Introduction to embedded-SIM (eSIM)
What is an eSIM ?
SIM Cards Today
Today, the traditional SIM card is owned and issued by a specific operator. This model is illustrated in the following figure
In (1), the end user sets up a contract with their chosen mobile network operator, and in return they receive a SIM card, which they can insert into their mobile device to enable it to connect to the operator’s network. This particular SIM card is marked with a red dot to indicate that the subscription credentials contained within it are issued and authenticated by that operator
Should the end user wish to change operator, they can set up a contract with the new operator (2), and in turn receives a SIM card from that operator (this time marked with a blue dot indicating different subscription credentials).
It is obvious to note that even though the end user has this new SIM card in their possession, the mobile device is still connected to the original operator’s network. To change operators, the end user must physically swap the SIMs (3)
Remote SIM Provisioning
With Remote SIM Provisioning, there are no traditional SIM cards. Instead there is an embedded SIM (called an eUICC), which may be soldered inside the mobile device, that can accommodate multiple SIM Profiles – each Profile comprising of the operator and subscriber data that would have otherwise been stored on a traditional SIM card (the red and blue dots in the previous section). An example is illustrated in the following figure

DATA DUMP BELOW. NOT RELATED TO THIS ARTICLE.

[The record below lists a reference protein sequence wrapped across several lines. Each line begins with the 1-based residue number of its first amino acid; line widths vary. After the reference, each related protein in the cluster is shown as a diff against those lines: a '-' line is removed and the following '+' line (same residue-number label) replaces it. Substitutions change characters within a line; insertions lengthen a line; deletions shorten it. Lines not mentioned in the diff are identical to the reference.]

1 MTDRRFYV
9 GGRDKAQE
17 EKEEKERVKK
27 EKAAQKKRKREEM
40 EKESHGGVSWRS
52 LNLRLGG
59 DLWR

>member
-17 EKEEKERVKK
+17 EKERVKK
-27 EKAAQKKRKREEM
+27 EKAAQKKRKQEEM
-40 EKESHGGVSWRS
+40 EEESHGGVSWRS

In (1), the end user sets up a contract with their chosen mobile network operator, and in the case of a Consumer solution, instead of receiving a SIM card they will receive instructions on how to connect their device to the operator’s Remote SIM Provisioning system. In this example a QR (Quick Response) code is used. The QR code contains the address of the Remote SIM Provisioning system (SM-DP+ server within the GSMA specifications), which allows the device to connect to that system (2) and securely download a SIM Profile. Once the Profile is installed and activated, the device is able to connect to that operator’s network (3)
Should the end user wish to change operator, they can set up a contract with the new operator (4), and in turn receive a QR code from that operator. The device can scan the code to locate and download the new Profile.
In (5) the end user is now able to switch between the two Profiles, to connect their device to whichever operator’s network the end user selects (6)
For further details on eSIM, kindly checkout GSMA official website.
Alternatively you can also go through the below video for quick reference